Here is what Thomas Cooley said about interpreting our Constitution:
A Constitution is not to be made to mean one thing at one time and another at some subsequent time when the circumstances may have so changed as perhaps to make a different rule in the case seem more desirable.
A court or a legislature which should allow a change in public sentiment to influence it in giving construction to a written constitution not warranted by the intention of its founders would be justly chargeable with reckless disregard of official oath and public duty.
No member of the Supreme Court has opined that the people of the several States who ratified the Constitution in 1789 or the legislatures of the States that ratified the 14th Amendment in 1868 intended thereby to forbid the State legislatures to enact laws defining marriage as a contract between a man and a woman.
None of the lawyers who argued the gay marriage cases said so. No newspaper, television station, network or web site has ever claimed that the Framers of our Constitution or the people who ratified it, intended to legalize gay marriage.
The plain, obvious and undeniable truth is that the supporters of gay marriage want the Supreme Court to read something into the Constitution which isn’t there, never has been there, and does not have sufficient support among the American people to be adopted as an amendment to the Constitution.
The people of the State of California, have on two occasions, by a significant majority vote, expressed their wish to restrict marriage to the traditional relationship between a man and a woman.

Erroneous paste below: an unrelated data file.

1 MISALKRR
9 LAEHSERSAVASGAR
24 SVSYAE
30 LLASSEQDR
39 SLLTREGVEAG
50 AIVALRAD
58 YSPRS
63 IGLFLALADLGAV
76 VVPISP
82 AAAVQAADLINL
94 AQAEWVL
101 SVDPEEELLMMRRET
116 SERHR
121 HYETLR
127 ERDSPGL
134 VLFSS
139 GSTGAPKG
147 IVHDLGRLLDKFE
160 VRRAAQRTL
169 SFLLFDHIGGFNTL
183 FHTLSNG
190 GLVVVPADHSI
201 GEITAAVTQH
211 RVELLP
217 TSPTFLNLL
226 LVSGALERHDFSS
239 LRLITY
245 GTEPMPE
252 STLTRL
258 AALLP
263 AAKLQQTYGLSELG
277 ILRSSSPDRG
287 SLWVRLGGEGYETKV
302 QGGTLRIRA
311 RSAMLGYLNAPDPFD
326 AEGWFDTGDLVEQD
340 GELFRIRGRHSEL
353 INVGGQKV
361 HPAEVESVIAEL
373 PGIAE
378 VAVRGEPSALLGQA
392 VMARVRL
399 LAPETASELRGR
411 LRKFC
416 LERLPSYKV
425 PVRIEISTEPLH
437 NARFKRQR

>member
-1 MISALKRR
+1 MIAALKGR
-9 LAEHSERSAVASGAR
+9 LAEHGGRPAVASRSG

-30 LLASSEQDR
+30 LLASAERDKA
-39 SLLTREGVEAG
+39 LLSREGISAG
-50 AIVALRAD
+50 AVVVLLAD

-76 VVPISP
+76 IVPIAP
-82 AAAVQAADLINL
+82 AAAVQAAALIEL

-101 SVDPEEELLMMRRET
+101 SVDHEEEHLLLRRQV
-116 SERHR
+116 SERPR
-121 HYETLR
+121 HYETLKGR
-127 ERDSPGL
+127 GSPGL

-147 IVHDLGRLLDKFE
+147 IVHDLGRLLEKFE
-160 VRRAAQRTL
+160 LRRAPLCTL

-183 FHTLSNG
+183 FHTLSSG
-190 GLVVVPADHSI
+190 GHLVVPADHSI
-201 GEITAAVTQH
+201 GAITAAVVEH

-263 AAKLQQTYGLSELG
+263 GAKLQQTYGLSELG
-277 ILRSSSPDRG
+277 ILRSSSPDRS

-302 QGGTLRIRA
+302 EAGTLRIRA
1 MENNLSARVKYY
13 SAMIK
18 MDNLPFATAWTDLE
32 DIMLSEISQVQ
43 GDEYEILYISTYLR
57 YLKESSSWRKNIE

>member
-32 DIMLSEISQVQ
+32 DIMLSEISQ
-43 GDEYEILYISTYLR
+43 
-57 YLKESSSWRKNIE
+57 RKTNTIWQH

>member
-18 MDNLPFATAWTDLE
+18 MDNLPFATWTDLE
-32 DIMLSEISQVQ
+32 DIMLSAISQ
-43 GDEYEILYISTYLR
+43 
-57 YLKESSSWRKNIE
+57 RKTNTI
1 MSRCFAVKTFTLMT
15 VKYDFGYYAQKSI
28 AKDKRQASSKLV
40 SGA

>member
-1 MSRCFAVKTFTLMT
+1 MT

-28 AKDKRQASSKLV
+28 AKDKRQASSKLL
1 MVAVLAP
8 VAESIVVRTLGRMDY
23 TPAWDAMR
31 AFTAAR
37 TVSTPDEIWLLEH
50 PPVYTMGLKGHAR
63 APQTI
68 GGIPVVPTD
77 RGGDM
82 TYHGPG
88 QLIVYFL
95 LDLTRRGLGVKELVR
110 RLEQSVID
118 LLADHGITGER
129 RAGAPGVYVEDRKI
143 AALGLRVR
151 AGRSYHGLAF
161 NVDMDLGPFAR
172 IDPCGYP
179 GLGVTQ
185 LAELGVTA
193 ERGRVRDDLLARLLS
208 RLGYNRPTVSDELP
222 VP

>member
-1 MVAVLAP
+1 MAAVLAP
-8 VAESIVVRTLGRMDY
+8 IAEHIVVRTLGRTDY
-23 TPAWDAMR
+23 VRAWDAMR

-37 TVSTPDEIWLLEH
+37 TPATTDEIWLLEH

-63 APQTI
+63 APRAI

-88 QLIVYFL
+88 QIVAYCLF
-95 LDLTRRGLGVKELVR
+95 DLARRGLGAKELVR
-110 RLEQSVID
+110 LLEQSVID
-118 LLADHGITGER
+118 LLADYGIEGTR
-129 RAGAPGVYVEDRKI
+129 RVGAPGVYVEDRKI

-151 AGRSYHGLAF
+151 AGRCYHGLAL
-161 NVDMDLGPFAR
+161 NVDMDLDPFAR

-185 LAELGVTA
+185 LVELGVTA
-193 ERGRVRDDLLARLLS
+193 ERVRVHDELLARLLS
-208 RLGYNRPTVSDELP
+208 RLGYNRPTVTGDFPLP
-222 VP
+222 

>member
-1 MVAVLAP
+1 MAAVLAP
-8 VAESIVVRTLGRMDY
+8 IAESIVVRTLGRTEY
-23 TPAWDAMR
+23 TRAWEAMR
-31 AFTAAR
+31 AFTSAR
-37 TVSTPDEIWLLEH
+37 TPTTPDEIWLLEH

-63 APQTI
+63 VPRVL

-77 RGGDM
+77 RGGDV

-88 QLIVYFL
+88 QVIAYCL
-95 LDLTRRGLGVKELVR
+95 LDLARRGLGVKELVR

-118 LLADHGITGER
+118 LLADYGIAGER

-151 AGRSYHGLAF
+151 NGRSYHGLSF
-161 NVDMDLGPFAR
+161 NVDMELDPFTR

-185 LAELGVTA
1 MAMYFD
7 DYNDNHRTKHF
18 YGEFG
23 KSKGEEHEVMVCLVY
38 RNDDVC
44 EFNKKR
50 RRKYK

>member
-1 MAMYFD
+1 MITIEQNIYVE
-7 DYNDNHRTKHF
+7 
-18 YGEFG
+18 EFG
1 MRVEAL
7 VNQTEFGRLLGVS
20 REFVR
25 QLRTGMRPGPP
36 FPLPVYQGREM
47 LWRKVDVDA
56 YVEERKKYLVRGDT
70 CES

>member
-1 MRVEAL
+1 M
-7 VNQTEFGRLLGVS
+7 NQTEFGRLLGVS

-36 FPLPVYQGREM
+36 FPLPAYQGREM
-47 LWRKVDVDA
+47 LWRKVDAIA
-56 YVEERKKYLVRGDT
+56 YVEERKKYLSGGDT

In spite of those votes and in spite of the Constitutional guarantee that California shall have a republican form of government, the 9th Circuit Federal Court has substituted its will for the will of the people.
It is commonly said that federal judges are appointed for life. This is not true. Section 1 of Article III of the United States Constitution says that federal judges shall hold their offices “during good behavior.”
Federal Judges, including the Justices of the Supreme Court, have taken an oath to support the Constitution. They are not sworn to do what is popular, or what they think is best for the people or what they think the people want. They are not empowered to dictate the cultural mores of the American people.
When a court announces that it has perceived ‘an emerging public consensus’ and proceeds to base a decision affecting the rights of litigants on public opinion rather than the plain words of the Constitution, the Judges or Justices who subscribe to such a decision are patently guilty of judicial misbehavior and are subject to removal from office.
The Constitutional standard of “good behavior” differs from the definition of the grounds for impeachment. Article II, Section 4 spells out the grounds for impeachment, which include treason, Bribery and other high crimes and misdemeanors.
Removal from office for failure to maintain ‘good behavior’ is a far stricter standard than an impeachable offence.
I submit that the attempt to deny the people of the states the right to legislate on the subject of marriage is conclusive evidence of judicial misbehavior and the Congress of the United States should immediately take steps to remove from office all those Justices and Judges who have violated their oaths of office by rendering or concurring in such opinions.